TOLEDO, Ohio — Western Lake Erie is expected to experience a moderate harmful algal bloom this summer, according to the National Oceanic and Atmospheric Administration (NOAA). This year's bloom is expected to measure 4.5 on the severity index. Last year's bloom was 7.3. An index above 5.0 indicates severe blooms.
Although smaller than in 2019, the bloom is still "above the target" on the severity index, said Rick Stumpf, Ph.D., oceanographer at NOAA’s National Centers for Coastal Ocean Science in a webinar hosted by Ohio Sea Grant and Stone Laboratory at The Ohio State University.
"Much of the lake will be fine most of the time," Stumpf said. "There will be a noticeable bloom out on Lake Erie."
Stumpf advised that if you see an algal scum on the surface of the water, you should keep yourself, pets and kids away from it.
Lake Erie algal blooms consist of cyanobacteria, a toxic organism that poses a threat to human and wildlife health.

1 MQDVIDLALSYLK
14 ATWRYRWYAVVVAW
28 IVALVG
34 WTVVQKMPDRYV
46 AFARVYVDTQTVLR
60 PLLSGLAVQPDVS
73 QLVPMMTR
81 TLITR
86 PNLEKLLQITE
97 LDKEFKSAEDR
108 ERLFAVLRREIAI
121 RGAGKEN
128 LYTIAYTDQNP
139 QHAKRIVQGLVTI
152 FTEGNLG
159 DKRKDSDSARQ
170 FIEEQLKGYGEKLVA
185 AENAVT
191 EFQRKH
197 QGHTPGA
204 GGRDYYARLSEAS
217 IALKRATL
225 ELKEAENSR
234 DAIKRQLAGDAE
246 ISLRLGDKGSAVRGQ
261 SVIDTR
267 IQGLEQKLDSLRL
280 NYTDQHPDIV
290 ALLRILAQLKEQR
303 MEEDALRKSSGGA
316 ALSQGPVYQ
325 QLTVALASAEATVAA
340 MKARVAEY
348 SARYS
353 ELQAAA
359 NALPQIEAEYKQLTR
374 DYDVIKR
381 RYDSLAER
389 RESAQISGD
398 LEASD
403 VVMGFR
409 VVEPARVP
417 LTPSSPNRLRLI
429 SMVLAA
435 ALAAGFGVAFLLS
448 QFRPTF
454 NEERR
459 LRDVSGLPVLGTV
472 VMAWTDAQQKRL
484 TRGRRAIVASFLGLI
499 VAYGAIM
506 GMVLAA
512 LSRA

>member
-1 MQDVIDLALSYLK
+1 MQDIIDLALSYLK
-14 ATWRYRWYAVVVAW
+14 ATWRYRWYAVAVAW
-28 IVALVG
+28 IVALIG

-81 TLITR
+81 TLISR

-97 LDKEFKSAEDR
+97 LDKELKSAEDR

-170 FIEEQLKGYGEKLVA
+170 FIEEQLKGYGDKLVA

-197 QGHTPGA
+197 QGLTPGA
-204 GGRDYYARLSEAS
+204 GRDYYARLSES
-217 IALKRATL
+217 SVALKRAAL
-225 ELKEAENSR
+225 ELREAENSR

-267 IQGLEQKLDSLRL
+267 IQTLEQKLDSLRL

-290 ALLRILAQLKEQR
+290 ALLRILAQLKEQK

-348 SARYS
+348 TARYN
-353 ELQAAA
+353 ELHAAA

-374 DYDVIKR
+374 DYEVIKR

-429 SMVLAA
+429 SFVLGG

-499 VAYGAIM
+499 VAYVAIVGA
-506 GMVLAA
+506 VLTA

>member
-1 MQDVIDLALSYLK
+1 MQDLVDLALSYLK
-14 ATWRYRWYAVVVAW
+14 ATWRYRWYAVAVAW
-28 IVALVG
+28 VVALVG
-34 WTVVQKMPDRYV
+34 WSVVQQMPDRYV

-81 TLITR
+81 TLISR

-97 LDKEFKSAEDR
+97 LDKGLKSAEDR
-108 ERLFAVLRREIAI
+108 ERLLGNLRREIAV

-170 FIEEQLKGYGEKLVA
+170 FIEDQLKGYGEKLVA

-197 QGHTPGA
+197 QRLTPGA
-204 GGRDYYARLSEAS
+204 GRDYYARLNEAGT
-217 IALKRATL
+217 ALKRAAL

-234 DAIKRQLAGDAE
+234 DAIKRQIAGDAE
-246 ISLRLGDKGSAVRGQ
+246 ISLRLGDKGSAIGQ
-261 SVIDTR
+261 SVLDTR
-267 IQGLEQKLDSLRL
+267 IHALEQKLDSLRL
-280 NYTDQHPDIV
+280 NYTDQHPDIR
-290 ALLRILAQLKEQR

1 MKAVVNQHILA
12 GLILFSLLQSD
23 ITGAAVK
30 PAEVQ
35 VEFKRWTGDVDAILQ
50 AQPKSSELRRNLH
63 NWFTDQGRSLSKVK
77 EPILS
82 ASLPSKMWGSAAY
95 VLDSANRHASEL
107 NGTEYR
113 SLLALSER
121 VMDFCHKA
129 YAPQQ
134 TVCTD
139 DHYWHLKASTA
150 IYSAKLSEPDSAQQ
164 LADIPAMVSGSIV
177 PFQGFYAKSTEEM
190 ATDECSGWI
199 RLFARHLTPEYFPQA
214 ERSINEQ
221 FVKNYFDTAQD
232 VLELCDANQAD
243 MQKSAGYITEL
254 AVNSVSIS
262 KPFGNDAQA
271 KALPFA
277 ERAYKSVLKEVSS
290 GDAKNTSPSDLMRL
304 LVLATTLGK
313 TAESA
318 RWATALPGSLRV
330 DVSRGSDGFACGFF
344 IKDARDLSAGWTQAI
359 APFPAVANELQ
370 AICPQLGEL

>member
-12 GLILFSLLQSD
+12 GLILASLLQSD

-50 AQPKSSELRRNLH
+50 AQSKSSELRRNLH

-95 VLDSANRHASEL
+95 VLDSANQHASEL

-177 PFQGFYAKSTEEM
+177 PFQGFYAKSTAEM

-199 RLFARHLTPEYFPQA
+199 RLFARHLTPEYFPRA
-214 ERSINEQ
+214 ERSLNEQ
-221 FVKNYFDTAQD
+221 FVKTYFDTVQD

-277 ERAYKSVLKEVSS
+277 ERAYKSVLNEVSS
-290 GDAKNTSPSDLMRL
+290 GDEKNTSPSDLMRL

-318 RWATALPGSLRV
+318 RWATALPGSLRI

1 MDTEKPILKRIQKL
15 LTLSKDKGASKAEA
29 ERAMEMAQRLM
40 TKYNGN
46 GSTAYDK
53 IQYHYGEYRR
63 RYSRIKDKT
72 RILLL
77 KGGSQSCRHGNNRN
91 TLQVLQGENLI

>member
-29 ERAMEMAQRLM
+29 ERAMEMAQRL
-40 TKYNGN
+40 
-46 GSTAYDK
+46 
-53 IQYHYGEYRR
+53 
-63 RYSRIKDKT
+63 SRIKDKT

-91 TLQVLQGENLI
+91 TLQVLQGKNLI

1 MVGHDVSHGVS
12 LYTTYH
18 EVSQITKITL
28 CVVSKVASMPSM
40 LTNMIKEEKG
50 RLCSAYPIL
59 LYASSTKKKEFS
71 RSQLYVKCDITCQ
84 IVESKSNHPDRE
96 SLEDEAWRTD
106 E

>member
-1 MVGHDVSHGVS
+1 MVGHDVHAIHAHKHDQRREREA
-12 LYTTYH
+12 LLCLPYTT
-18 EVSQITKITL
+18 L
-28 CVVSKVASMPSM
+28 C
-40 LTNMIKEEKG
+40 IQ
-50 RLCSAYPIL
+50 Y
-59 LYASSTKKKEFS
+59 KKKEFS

"A smaller bloom forecast for Lake Erie and the surrounding coastal communities is encouraging, but we cannot be complacent,” said Nicole LeBoeuf, acting director of NOAA’s National Ocean Service. “It is our hope that these science-based tools will help local leaders plan for the predicted bloom and best position the community and its visitors to deal with what comes."
The Toledo-Lucas County Health Department recently issued a public health advisory after discovering a harmful algal bloom in part of the Maumee River.
Stumpf said the bloom in the Maumee River was most likely caused by low river flow and a high lake level. He said when there is still water and high temperatures, phosphorous (a nutrient that propels cyanobacteria's growth) concentrates in the area.
Right now, there is a low concentration bloom in the Western basin of Lake Erie. Stumpf said it is "not unusual for blooms to start in July."
NOAA expects a more typical start of the visible bloom in mid to late July. Calm winds tend to allow the algal toxins to concentrate near the lake's surface. NOAA says it is still too early to predict how toxic the bloom will be.
NOAA is using high-quality satellite imagery to detect blooms in Lake Erie. Click here to monitor the current bloom.